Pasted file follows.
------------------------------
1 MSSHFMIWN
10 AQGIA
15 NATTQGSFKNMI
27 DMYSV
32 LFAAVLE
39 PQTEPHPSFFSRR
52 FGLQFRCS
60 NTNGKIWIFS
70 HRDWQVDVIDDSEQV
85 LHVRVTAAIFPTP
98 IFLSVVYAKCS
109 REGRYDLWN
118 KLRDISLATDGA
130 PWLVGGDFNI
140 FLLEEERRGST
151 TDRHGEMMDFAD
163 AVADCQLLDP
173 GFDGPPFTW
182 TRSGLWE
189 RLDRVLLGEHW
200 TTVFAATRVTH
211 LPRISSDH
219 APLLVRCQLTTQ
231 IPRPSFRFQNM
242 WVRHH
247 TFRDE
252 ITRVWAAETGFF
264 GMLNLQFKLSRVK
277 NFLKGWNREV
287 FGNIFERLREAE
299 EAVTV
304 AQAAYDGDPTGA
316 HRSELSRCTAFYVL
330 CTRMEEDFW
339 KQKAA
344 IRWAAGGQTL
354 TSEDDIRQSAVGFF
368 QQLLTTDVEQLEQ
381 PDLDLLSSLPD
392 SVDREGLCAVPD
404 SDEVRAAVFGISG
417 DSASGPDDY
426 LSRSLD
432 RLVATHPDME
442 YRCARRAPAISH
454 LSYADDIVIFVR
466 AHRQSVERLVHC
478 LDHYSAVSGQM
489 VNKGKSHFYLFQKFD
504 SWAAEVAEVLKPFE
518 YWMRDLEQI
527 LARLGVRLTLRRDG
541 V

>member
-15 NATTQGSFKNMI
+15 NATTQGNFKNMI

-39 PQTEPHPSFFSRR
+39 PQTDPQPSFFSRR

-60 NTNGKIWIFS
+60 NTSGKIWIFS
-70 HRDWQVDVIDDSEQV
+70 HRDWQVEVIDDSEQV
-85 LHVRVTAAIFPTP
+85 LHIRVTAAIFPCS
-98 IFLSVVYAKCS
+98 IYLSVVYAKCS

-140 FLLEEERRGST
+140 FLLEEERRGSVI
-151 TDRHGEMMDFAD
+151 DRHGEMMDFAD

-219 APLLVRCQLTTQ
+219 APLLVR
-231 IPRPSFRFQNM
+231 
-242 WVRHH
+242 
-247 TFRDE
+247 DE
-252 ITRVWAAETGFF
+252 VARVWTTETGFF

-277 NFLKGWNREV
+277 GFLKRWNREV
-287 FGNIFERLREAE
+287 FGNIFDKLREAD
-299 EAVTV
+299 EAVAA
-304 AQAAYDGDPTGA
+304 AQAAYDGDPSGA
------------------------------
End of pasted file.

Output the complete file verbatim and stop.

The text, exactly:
1 MSSHFMIWN
10 AQGIA
15 NATTQGSFKNMI
27 DMYSV
32 LFAAVLE
39 PQTEPHPSFFSRR
52 FGLQFRCS
60 NTNGKIWIFS
70 HRDWQVDVIDDSEQV
85 LHVRVTAAIFPTP
98 IFLSVVYAKCS
109 REGRYDLWN
118 KLRDISLATDGA
130 PWLVGGDFNI
140 FLLEEERRGST
151 TDRHGEMMDFAD
163 AVADCQLLDP
173 GFDGPPFTW
182 TRSGLWE
189 RLDRVLLGEHW
200 TTVFAATRVTH
211 LPRISSDH
219 APLLVRCQLTTQ
231 IPRPSFRFQNM
242 WVRHH
247 TFRDE
252 ITRVWAAETGFF
264 GMLNLQFKLSRVK
277 NFLKGWNREV
287 FGNIFERLREAE
299 EAVTV
304 AQAAYDGDPTGA
316 HRSELSRCTAFYVL
330 CTRMEEDFW
339 KQKAA
344 IRWAAGGQTL
354 TSEDDIRQSAVGFF
368 QQLLTTDVEQLEQ
381 PDLDLLSSLPD
392 SVDREGLCAVPD
404 SDEVRAAVFGISG
417 DSASGPDDY
426 LSRSLD
432 RLVATHPDME
442 YRCARRAPAISH
454 LSYADDIVIFVR
466 AHRQSVERLVHC
478 LDHYSAVSGQM
489 VNKGKSHFYLFQKFD
504 SWAAEVAEVLKPFE
518 YWMRDLEQI
527 LARLGVRLTLRRDG
541 V

>member
-15 NATTQGSFKNMI
+15 NATTQGNFKNMI

-39 PQTEPHPSFFSRR
+39 PQTDPQPSFFSRR

-60 NTNGKIWIFS
+60 NTSGKIWIFS
-70 HRDWQVDVIDDSEQV
+70 HRDWQVEVIDDSEQV
-85 LHVRVTAAIFPTP
+85 LHIRVTAAIFPCS
-98 IFLSVVYAKCS
+98 IYLSVVYAKCS

-140 FLLEEERRGST
+140 FLLEEERRGSVI
-151 TDRHGEMMDFAD
+151 DRHGEMMDFAD

-219 APLLVRCQLTTQ
+219 APLLVR
-231 IPRPSFRFQNM
+231 
-242 WVRHH
+242 
-247 TFRDE
+247 DE
-252 ITRVWAAETGFF
+252 VARVWTTETGFF

-277 NFLKGWNREV
+277 GFLKRWNREV
-287 FGNIFERLREAE
+287 FGNIFDKLREAD
-299 EAVTV
+299 EAVAA
-304 AQAAYDGDPTGA
+304 AQAAYDGDPSGA